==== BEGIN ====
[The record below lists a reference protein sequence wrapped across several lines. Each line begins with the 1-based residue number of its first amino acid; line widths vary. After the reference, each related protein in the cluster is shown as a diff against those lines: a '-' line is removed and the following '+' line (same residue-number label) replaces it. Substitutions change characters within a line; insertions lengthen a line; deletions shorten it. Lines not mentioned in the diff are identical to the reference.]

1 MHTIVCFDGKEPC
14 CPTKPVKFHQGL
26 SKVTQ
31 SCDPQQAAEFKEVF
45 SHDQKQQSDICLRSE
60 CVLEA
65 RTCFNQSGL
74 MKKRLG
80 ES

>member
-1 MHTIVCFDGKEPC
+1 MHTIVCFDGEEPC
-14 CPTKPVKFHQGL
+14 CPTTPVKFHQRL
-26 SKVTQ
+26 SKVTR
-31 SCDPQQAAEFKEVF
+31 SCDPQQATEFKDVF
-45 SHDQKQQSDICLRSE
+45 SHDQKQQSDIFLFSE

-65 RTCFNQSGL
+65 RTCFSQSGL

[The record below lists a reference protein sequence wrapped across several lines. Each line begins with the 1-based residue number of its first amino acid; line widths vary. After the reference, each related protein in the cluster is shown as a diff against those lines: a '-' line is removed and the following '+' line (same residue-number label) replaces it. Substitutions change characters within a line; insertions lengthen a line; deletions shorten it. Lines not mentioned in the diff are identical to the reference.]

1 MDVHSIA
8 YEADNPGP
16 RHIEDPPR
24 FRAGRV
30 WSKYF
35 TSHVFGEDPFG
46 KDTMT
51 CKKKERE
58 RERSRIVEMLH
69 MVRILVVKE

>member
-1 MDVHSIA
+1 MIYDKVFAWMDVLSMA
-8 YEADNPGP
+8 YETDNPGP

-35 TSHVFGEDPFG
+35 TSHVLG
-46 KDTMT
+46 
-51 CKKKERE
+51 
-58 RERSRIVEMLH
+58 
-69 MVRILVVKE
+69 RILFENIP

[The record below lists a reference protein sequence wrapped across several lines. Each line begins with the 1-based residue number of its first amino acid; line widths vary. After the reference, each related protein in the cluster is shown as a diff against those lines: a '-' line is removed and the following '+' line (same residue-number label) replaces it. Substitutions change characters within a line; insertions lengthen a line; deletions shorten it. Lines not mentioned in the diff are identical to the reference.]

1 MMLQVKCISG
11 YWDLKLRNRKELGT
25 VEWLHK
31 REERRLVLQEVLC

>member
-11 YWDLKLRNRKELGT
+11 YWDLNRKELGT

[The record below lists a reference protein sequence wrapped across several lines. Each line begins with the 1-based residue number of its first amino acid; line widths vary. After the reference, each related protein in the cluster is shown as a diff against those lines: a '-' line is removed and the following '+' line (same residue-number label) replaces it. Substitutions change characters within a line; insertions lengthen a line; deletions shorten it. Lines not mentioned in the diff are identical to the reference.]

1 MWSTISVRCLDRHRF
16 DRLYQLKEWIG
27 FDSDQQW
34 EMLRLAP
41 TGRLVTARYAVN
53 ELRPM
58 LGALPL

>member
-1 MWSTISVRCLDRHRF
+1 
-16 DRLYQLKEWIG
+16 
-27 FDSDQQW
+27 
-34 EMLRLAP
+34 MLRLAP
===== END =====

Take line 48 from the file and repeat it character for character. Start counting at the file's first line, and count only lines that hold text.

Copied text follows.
-69 MVRILVVKE